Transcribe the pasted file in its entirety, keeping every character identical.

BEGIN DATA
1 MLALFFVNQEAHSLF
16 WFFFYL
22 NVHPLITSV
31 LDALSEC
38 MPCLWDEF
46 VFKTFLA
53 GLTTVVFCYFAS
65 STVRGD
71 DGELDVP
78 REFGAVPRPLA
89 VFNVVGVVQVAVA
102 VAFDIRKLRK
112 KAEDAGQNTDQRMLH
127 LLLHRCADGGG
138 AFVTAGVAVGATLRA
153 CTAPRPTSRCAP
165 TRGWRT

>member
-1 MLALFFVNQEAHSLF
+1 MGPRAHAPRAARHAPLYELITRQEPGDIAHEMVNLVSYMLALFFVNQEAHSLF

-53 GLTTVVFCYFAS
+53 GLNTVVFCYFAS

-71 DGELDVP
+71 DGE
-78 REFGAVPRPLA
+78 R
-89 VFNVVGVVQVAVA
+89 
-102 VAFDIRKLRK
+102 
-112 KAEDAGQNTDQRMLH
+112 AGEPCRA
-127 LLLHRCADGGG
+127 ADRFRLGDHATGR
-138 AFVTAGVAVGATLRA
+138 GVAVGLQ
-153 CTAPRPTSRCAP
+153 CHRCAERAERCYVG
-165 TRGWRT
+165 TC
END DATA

1 MLALFFVNQEAHSLF
16 WFFFYL
22 NVHPLITSV
31 LDALSEC
38 MPCLWDEF
46 VFKTFLA
53 GLTTVVFCYFAS
65 STVRGD
71 DGELDVP
78 REFGAVPRPLA
89 VFNVVGVVQVAVA
102 VAFDIRKLRK
112 KAEDAGQNTDQRMLH
127 LLLHRCADGGG
138 AFVTAGVAVGATLRA
153 CTAPRPTSRCAP
165 TRGWRT

>member
-1 MLALFFVNQEAHSLF
+1 MGPRAHAPRAARHAPLYELITRQEPGDIAHEMVNLVSYMLALFFVNQEAHSLF

-53 GLTTVVFCYFAS
+53 GLNTVVFCYFAS

-71 DGELDVP
+71 DGE
-78 REFGAVPRPLA
+78 R
-89 VFNVVGVVQVAVA
+89 
-102 VAFDIRKLRK
+102 
-112 KAEDAGQNTDQRMLH
+112 AGEPCRA
-127 LLLHRCADGGG
+127 ADRFRLGDHATGR
-138 AFVTAGVAVGATLRA
+138 GVAVGLQ
-153 CTAPRPTSRCAP
+153 CHRCAERAERCYVG
-165 TRGWRT
+165 TC